The study, conducted at Loyola University Chicago and three medical centers in Israel, involved only 22 patients. It used a technique called modeling-based response-guided therapy, which estimated how long it would take to completely eliminate the hepatitis C virus.

“There’s a potential to save up to 20% of the costs of hepatitis C drugs,” says study author and Loyola researcher Harel Dahari, Ph.D.

However, April Kunze, Pharm.D., senior director of clinical formulary development and trend management strategy for Prime Therapeutics LLC, says that if PBMs or health plans apply policies that use the Loyola study’s data, the result may not necessarily be lower prices for hepatitis C therapy. “Drug pricing may vary significantly based on contracts and utilization,” she says. “Additionally, patients who relapse may require additional therapy, which could increase the overall cost of treatment.”

The proof-of-concept pilot study showed that using response-guided therapy to reduce treatment times is feasible, study authors said. To validate the results, a large multi-center trial is underway in Israel.

Dahari said that in addition to cutting overall costs, shorter treatment regimens would make it easier to treat hepatitis C patients who have limited drug benefits.

Still, Mesfin Tegenu, R.Ph., president of PerformRx, says that current FDA-approved protocol for treating hepatitis C is for either eight or 12 weeks, and “it will not be easy to change current protocol” for treating hepatitis C, since “all the clinical work done by drugmakers to receive approval was done for eight or 12 weeks.”

Regardless of the prospects for the response-guided therapy approach, there could be more price upheaval coming to the HCV antiviral market in 2019. Gilead said in September that it will soon launch steeply discounted generic versions of two of its HCV drugs.

Radar On Market Access: PBMs May Be Able to Handle Pressure From State Medicaid Programs

January 8, 2019

As states take a hard look at how they can reduce prescription drug spending in their Medicaid programs, they’ve put an already heavily scrutinized type of organization in their crosshairs: PBMs, AIS Health reported.

As states take a hard look at how they can reduce prescription drug spending in their Medicaid programs, they’ve put an already heavily scrutinized type of organization in their crosshairs: PBMs, AIS Health reported.

Ohio, for example, is forcing PBMs to abandon their current “spread pricing” models — in which PBMs pocket the difference between the amount they reimburse a pharmacy for a drug and the (usually higher) amount they charge a plan sponsor. Instead, they’ll move to a “pass-through” model, where PBMs will be paid an administrative fee by the Medicaid program and have to pay pharmacists the same amount that they bill the state for drugs, The Columbus Dispatch reported.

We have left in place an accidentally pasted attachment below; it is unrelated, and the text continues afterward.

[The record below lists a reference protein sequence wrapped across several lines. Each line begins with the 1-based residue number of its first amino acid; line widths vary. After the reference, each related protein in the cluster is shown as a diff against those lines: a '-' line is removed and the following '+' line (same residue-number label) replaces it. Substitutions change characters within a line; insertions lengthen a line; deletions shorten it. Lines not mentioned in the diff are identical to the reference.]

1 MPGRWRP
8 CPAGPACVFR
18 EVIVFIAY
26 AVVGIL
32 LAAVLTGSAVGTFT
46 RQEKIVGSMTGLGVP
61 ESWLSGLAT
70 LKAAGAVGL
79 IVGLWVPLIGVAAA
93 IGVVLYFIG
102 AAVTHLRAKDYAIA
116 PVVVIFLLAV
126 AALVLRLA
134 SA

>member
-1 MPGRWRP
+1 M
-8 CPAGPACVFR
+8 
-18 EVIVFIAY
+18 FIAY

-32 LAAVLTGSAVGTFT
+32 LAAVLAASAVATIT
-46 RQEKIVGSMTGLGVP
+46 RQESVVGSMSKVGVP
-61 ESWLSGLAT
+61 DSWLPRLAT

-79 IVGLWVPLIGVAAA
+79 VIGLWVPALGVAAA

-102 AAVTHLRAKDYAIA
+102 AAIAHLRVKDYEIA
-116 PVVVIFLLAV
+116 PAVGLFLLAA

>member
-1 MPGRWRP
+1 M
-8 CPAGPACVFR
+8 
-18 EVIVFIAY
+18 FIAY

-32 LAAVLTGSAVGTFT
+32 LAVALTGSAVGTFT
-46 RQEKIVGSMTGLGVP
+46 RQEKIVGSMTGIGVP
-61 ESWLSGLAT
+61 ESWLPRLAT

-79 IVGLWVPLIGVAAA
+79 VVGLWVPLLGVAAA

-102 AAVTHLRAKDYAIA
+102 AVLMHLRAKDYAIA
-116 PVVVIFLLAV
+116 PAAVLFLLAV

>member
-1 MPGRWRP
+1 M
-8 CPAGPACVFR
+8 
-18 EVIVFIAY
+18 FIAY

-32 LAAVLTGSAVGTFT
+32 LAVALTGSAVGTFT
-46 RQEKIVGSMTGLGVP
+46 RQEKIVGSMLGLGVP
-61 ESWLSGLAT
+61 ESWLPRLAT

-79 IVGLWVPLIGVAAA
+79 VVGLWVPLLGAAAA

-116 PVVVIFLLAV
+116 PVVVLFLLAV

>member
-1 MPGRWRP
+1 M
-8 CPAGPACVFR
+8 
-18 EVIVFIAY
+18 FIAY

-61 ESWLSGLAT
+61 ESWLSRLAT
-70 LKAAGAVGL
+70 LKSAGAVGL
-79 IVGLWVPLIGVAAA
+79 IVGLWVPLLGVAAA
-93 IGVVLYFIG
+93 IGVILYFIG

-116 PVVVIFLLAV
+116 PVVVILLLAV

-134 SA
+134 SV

Most recently, Pennsylvania Auditor General Eugene DePasquale (D) released a report that advocates for legislation that would trade a spread-pricing model for a flat-fee model and allow the state’s Medicaid program to directly manage its prescription drug benefits instead of contracting with managed care organizations.
It might seem as though PBMs are facing a considerable threat from these moves, but industry experts say they are likely to be able to adjust to states’ changing preferences.

“I’d say that the PBMs’ business model could definitely change if more payers move toward this pass-through pricing model, but it doesn’t necessarily eliminate their role entirely,” says Tiernan Meyer, a director at Avalere Health. States can often be strapped for resources, and having a contractor administer pharmacy benefits instead of using their own resources to do so, “can be useful,” she adds.

What’s more, “the PBMs are very much used to this from other contracts that they hold, and they can certainly make money in a transparent environment,” says Robert Ferraro, R.Ph., a principal at the consulting firm Buck’s national pharmacy practice. “I think they would prefer a traditional model where their revenue wasn’t so easily identified by all their customers, but that doesn’t mean they can’t earn a very good living in a transparent or pass-through model.”

A more transparent approach to PBM contracting also helps smaller PBMs compete with the likes of UnitedHealth Group’s OptumRx, CVS Health Corp. and Cigna Corp.-owned Express Scripts Holding Co., because it simplifies the procurement process to an examination of administrative fees, he says.